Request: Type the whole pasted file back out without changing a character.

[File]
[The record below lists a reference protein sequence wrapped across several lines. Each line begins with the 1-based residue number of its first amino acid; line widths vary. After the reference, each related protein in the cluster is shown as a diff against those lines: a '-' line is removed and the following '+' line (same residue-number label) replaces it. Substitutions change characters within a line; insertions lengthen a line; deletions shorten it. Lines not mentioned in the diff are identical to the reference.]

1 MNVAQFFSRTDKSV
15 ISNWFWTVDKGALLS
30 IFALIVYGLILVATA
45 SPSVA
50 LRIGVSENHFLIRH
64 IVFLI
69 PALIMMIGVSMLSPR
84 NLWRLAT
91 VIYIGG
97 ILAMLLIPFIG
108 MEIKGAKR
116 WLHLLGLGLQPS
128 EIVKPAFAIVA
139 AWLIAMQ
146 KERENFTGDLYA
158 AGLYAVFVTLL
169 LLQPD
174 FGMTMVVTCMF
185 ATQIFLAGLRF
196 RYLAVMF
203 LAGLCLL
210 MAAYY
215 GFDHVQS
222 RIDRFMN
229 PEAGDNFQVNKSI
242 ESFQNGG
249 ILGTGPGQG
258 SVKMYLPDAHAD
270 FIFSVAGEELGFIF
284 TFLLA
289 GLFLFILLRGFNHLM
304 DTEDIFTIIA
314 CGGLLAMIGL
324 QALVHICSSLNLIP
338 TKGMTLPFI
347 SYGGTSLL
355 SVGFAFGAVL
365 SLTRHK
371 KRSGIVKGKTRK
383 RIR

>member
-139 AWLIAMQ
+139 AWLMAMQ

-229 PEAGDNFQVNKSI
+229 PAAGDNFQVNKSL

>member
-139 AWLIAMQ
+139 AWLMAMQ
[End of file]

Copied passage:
[The record below lists a reference protein sequence wrapped across several lines. Each line begins with the 1-based residue number of its first amino acid; line widths vary. After the reference, each related protein in the cluster is shown as a diff against those lines: a '-' line is removed and the following '+' line (same residue-number label) replaces it. Substitutions change characters within a line; insertions lengthen a line; deletions shorten it. Lines not mentioned in the diff are identical to the reference.]

1 MNVAQFFSRTDKSV
15 ISNWFWTVDKGALLS
30 IFALIVYGLILVATA
45 SPSVA
50 LRIGVSENHFLIRH
64 IVFLI
69 PALIMMIGVSMLSPR
84 NLWRLAT
91 VIYIGG
97 ILAMLLIPFIG
108 MEIKGAKR
116 WLHLLGLGLQPS
128 EIVKPAFAIVA
139 AWLIAMQ
146 KERENFTGDLYA
158 AGLYAVFVTLL
169 LLQPD
174 FGMTMVVTCMF
185 ATQIFLAGLRF
196 RYLAVMF
203 LAGLCLL
210 MAAYY
215 GFDHVQS
222 RIDRFMN
229 PEAGDNFQVNKSI
242 ESFQNGG
249 ILGTGPGQG
258 SVKMYLPDAHAD
270 FIFSVAGEELGFIF
284 TFLLA
289 GLFLFILLRGFNHLM
304 DTEDIFTIIA
314 CGGLLAMIGL
324 QALVHICSSLNLIP
338 TKGMTLPFI
347 SYGGTSLL
355 SVGFAFGAVL
365 SLTRHK
371 KRSGIVKGKTRK
383 RIR

>member
-139 AWLIAMQ
+139 AWLMAMQ

-229 PEAGDNFQVNKSI
+229 PAAGDNFQVNKSL

>member
-139 AWLIAMQ
+139 AWLMAMQ